In a previous blog post we discussed general concepts surrounding Deep Learning. In this blog post, we will go deeper into the basic concepts of training a (deep) Neural Network.
Where does “Neural” comes from ?
As you should know, a biological neuron is composed of multiple dendrites, a nucleus and a axon (if only you had paid attention in your biology classes). When a stimuli is sent to the brain, it is received through the synapse located at the extremity of the dendrite.
When a stimuli arrives at the brain it is transmitted to the neuron via the synaptic receptors which adjust the strength of the signal sent to the nucleus. This message is transported by the dendrites to the nucleus to then be processed in combination with other signals emanating from other receptors on the other dendrites. Thus the combination of all these signals takes place in the nucleus. After processing all these signals, the nucleus will emit an output signal through its single axon. The axon will then stream this signal to several other downstream neurons via its axon terminations. Thus a neuron analysis is pushed in the subsequent layers of neurons. When you are confronted with the complexity and efficiency of this system, you can only imagine the millennia of biological evolution that brought us here.
On the other hand, artificial neural networks are built on the principle of bio-mimicry. External stimuli (the data), whose signal strength is adjusted by the neuronal weights (remember the synapse?, circulates to the neuron (place where the mathematical calculation will happen) via the dendrites. The result of the calculation – called the output – is then re-transmitted (via the axon) to several other neurons and then subsequent layers are combined, and so on.
Therefore, their is a clear parallel between biological neurons and artificial neural networks as presented in the figure below.
The Artificial Neural Network Recipe
To build a good Artificial Neural Network (ANN) you will need the following ingredients
- Artificial Neurons (processing node) composed of:
- (many) input neuron(s) connection(s) (dendrites)
- a computation unit (nucleus) composed of:
- a linear function (ax+b)
- an activation function (equivalent to the the synapse)
- an output (axon)
Preparation to get an ANN for image classification training:
- Decide on the number of output classes (meaning the number of image classes – for example two for cat vs dog)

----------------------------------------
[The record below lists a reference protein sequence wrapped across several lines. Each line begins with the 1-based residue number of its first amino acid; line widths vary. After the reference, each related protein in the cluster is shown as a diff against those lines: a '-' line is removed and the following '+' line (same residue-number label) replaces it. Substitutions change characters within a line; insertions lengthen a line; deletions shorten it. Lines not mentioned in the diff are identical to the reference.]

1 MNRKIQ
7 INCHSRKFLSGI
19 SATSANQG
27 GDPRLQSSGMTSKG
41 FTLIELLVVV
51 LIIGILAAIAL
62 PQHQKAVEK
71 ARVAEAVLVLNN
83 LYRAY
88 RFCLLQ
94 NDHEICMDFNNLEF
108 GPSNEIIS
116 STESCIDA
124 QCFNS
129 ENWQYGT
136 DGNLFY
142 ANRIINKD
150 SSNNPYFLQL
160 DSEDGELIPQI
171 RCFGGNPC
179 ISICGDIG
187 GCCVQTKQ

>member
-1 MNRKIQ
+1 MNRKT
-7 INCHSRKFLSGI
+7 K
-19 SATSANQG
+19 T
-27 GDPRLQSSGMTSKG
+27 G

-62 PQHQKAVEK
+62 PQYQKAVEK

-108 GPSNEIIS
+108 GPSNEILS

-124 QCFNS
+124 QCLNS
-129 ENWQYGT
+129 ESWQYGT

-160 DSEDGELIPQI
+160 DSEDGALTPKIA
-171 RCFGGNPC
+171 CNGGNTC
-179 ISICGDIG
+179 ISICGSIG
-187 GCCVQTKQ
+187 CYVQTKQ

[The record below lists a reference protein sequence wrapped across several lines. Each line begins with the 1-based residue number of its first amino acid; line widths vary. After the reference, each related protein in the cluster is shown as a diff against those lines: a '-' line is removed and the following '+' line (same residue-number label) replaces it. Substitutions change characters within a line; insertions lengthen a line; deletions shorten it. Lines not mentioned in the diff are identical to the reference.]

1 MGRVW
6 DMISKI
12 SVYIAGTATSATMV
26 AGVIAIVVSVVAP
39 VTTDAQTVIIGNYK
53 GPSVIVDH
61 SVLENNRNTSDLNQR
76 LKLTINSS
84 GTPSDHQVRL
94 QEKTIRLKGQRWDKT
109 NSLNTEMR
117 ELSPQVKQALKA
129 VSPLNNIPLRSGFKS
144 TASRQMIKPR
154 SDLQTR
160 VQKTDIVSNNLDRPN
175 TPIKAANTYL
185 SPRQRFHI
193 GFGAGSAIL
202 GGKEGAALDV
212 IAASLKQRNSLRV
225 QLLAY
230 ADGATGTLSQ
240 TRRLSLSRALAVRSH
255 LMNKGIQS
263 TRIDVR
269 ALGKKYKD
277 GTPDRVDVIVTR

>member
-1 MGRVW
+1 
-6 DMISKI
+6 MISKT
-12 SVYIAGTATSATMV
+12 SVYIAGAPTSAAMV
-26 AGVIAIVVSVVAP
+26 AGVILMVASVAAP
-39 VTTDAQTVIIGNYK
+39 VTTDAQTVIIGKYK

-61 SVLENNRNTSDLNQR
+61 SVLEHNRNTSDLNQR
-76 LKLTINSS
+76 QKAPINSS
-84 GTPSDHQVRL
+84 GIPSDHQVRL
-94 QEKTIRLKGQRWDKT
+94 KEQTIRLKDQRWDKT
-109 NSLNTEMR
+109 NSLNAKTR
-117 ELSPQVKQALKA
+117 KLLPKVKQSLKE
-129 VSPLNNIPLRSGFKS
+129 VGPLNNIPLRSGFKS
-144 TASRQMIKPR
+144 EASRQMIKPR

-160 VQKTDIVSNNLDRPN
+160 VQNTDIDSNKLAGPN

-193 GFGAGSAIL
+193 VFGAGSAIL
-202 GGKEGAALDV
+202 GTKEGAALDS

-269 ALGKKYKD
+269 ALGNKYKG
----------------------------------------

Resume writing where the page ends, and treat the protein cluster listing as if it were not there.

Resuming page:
- Draw as many computation units as the number of output classes (congrats you just create the Output Layer of the ANN)
- Add as many Hidden Layers as needed within the defined architecture (for instance vgg16 or any other popular architecture). Tip – Hidden Layers are just a set of neighboured Compute Units, they are not linked together.
- Stack those Hidden Layers to the Output Layer using Neural Connections
- It is important to understand that the Input Layer is basically a layer of data ingestion
- Add an Input Layer that is adapted to ingest your data (or you will adapt your data format to the pre-defined architecture)
- Assemble many Artificial Neurons together in a way where the output (axon) an Neuron on a given Layer is (one) of the input of another Neuron on a subsequent Layer. As a consequence, the Input Layer is linked to the Hidden Layers which are then linked to the Output Layer (as shown in the picture below) using Neural Connections (also shown in the picture below).
- Enjoy your meal
What does it mean to train an Artificial Neural Network ?
All Neurons of a given Layer are generating an Output, but they don’t have the same Weight for the next Neurons Layer. This means that if a Neuron on a layer observes a given pattern it might mean less for the overall picture and will be partially or completely muted. This is what we call Weighting: a big weight means that the Input is important and of course a small weight means that we should ignore it. Every Neural Connection between Neurons will have an associated Weight.
And this is the magic of Neural Network Adaptability: Weights will be adjusted over the training to fit the objectives we have set (recognize that a dog is a dog and that a cat is a cat). In simple terms: Training a Neural Network means finding the appropriate Weights of the Neural Connections thanks to a feedback loop called Gradient Backward propagation … and that’s it folks.